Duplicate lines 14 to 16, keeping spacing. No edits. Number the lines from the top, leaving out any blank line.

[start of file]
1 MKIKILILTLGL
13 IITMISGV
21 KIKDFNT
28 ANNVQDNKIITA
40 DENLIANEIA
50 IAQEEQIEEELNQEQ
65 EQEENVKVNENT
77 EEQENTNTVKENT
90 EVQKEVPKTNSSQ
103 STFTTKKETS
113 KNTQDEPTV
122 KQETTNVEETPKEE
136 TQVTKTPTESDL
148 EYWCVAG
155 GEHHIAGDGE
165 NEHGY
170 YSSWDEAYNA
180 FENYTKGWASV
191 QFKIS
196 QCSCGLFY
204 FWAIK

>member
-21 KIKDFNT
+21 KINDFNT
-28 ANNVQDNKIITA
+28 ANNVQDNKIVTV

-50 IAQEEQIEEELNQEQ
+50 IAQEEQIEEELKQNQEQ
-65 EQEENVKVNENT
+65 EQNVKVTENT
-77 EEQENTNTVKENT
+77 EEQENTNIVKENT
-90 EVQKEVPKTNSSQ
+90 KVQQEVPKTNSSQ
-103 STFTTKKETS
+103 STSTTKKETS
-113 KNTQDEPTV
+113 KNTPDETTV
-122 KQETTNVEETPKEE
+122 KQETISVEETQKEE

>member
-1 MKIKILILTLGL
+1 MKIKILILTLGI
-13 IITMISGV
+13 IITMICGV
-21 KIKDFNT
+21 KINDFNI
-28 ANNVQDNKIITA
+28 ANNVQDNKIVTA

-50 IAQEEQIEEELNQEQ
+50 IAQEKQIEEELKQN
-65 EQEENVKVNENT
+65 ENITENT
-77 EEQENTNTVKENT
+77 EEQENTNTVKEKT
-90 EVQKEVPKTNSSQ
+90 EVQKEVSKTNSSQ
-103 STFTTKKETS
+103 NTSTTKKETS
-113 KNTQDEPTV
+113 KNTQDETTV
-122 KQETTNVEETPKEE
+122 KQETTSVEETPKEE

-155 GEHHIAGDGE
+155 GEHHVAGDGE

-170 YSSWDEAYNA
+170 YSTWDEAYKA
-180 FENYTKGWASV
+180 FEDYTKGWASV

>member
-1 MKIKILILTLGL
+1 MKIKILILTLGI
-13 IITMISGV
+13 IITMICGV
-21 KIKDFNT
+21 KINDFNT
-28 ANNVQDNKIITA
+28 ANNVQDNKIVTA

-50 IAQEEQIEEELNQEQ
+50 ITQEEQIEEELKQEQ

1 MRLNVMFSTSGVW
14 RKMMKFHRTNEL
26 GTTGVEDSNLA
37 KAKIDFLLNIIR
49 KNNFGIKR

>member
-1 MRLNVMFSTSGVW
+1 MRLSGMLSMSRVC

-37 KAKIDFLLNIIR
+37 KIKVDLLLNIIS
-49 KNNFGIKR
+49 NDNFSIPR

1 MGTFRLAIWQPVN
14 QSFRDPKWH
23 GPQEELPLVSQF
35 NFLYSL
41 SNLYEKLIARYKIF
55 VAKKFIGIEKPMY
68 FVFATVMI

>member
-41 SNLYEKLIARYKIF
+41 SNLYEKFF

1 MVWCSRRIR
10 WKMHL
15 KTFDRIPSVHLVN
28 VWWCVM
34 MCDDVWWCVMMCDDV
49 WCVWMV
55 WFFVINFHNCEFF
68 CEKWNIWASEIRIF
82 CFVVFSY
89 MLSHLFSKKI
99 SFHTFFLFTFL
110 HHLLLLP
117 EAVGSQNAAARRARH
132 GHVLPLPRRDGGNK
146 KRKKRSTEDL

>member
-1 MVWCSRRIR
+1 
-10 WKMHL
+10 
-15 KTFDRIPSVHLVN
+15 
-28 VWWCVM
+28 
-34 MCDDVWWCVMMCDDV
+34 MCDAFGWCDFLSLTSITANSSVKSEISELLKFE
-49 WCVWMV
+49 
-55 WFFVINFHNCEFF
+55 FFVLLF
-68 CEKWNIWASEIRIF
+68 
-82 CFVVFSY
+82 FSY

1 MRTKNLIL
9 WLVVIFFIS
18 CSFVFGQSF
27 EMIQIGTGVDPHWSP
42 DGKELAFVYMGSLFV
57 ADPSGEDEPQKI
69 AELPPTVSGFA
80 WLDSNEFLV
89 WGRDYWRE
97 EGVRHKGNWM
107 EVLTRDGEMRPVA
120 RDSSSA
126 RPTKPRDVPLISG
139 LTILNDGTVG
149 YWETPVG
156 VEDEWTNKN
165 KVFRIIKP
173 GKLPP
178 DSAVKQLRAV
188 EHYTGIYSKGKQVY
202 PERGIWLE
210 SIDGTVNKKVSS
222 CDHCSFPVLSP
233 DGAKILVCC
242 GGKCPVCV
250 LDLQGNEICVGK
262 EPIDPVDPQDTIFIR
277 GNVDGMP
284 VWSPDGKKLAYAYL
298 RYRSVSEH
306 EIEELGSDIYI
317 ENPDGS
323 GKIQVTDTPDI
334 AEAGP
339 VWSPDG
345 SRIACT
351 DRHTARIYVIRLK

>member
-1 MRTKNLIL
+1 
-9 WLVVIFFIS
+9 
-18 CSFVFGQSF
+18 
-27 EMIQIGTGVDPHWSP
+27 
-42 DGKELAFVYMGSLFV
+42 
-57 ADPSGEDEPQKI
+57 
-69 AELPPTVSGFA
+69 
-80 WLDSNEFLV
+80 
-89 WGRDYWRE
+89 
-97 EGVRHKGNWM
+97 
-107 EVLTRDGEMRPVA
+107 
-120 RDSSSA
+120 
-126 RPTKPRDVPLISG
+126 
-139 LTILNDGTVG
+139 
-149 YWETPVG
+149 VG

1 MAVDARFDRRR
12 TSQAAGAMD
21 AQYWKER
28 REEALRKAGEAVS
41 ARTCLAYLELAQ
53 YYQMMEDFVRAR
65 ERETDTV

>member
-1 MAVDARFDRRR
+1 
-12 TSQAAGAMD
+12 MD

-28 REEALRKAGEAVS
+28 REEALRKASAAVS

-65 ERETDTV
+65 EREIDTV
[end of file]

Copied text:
148 EYWCVAG
155 GEHHIAGDGE
165 NEHGY